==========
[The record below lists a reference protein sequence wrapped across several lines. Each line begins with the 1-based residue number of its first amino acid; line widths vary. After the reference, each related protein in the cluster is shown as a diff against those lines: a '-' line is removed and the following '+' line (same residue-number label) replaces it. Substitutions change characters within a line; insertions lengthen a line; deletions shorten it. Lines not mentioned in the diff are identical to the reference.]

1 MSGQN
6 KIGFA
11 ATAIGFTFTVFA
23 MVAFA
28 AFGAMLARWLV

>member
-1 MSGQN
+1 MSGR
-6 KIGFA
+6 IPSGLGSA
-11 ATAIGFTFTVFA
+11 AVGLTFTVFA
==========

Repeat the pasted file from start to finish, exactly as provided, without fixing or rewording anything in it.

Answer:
[The record below lists a reference protein sequence wrapped across several lines. Each line begins with the 1-based residue number of its first amino acid; line widths vary. After the reference, each related protein in the cluster is shown as a diff against those lines: a '-' line is removed and the following '+' line (same residue-number label) replaces it. Substitutions change characters within a line; insertions lengthen a line; deletions shorten it. Lines not mentioned in the diff are identical to the reference.]

1 MSGQN
6 KIGFA
11 ATAIGFTFTVFA
23 MVAFA
28 AFGAMLARWLV

>member
-1 MSGQN
+1 MSGR
-6 KIGFA
+6 IPSGLGSA
-11 ATAIGFTFTVFA
+11 AVGLTFTVFA